Sumter County Council Councilman Eugene Baten attests "Team Sumter" died with council's 4-3 vote to deny Sumter School District a millage rate increase two weeks ago.
Baten, who spoke to The Sumter Item last week and on Monday about the …
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Of the 81 school districts in South Carolina, 25, including Sumter, have no fiscal authority and must go before their respective county councils to approve a millage rate request. That's about 31%. A total of 27 districts do currently have fiscal autonomy, or 33%. The remaining 29 districts, about 36%, fall somewhere in between.
Source: South Carolina School Boards Association
Baten, who spoke to The Sumter Item last week and on Monday about the predicament he now sees the school district in after three consecutive years of tax increases denied by council, said the only solution is for the Sumter County Legislative Delegation to grant the district its own fiscal control.
Team Sumter has been an expression elected officials and government and economic development leaders have used for almost a decade to describe a cohesive working relationship among Sumter City Council, county council, the school board and economic development officials to move Sumter forward in today's high-skills economy.
"Tuesday, June 25, 2019, is a day of infamy in Sumter, South Carolina," Baten said, referring to a statement he made immediately after council's vote that night. "It is a day of disgrace because it's the day 'Team Sumter' died."
County council members Artie Baker, Jimmy Byrd and Charles Edens, all Republicans, and Democrat Chris Sumpter voted against even a 1.5-mill increase - which translated to about $206,000 - to help with a state-mandated teacher pay raise.
Joining Baten, a Democrat, on the failing side of the vote included Chairman Jim McCain and Vivian Fleming-McGhaney, also both Democrats.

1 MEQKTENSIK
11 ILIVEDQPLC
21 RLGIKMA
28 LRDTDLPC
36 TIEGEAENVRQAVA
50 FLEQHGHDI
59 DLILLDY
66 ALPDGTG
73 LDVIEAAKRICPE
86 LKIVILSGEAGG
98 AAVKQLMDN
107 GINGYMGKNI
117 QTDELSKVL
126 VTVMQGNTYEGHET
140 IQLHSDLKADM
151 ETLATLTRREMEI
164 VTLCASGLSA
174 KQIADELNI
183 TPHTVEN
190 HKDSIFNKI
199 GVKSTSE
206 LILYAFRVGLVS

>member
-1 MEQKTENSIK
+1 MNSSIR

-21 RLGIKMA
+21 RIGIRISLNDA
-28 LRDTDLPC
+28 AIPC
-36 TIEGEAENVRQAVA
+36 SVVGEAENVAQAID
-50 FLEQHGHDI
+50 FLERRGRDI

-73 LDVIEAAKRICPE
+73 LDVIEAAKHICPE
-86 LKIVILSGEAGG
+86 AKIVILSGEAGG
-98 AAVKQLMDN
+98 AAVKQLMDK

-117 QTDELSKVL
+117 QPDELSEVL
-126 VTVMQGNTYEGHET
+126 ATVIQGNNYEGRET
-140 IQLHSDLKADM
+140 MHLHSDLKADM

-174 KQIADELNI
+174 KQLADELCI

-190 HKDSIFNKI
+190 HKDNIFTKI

Baten was a vocal supporter for the district's original, 9.01-mill request that would have represented about $1.2 million in additional tax revenue going into district coffers.
Baten said the three Republicans on council have always voted, except for in 2016, against a millage increase since he came on council in 2005. District millage votes have typically been 4-3 in favor of an increase, he said, with all four Democrats supporting the request.
Votes purely along party lines changed when Sumpter joined council in November 2016. He voted three straight years with the Republicans against raising taxes for the school district.
With a new state law requiring all school districts to have one month's operating expenditures in their general fund balance, Baten said he thinks all districts should have fiscal autonomy. That would allow school boards to raise millage on their own by a majority vote, removing county councils from the decision.
The millage hike is subject to a cap, which is also under state law.
"If the school boards and districts are being told now by law to have one month's operating expenses," Baten said, "then they should have the fiscal autonomy to collect the money that the law says they're allowed."
Currently, 27 districts in the state have fiscal autonomy, 25 have no fiscal authority - including Sumter - and must go through their respective county councils, and the remaining 29 districts fall somewhere in between, according to the state School Boards Association.
Debbie Elmore, director of governmental relations and communications with the School Boards Association, said Monday she hasn't heard that rationale mentioned as reason to give districts fiscal autonomy, though her agency does support that because it's a voice for the boards at the state level.
To potentially grant Sumter School District fiscal autonomy, it would require majority support from the seven-member Sumter legislative delegation to enact the change. Baten said he has spoken so far with two delegation members on the matter, state Sen. Kevin Johnson, D-Manning, and state Rep. Will Wheeler, D-Bishopville. He said he plans to reach out to the others.
In March, Baten proposed county council send a letter to the delegation requesting fiscal autonomy for the district, but it was voted down 6-1 by council.
The district's finances have been under scrutiny since its fiscal 2016 audit report revealed $6.2 million in overspending, draining the district's general fund balance to $106,449.
In the last two-plus years, the district has rebuilt the general fund balance and is projected to have in excess of $10 million when the 2019 audit report is released in December.
In March, State Superintendent of Education Molly Spearman elevated the district's financial declaration from fiscal caution to fiscal emergency after the school board diverted from its own financial recovery plan with a vote to reopen Mayewood Middle School. The school board voted in April 2018 to close Mayewood Middle and F.J. DeLaine Elementary School in Wedgefield due to what it said was low enrollment and in an effort to save money.
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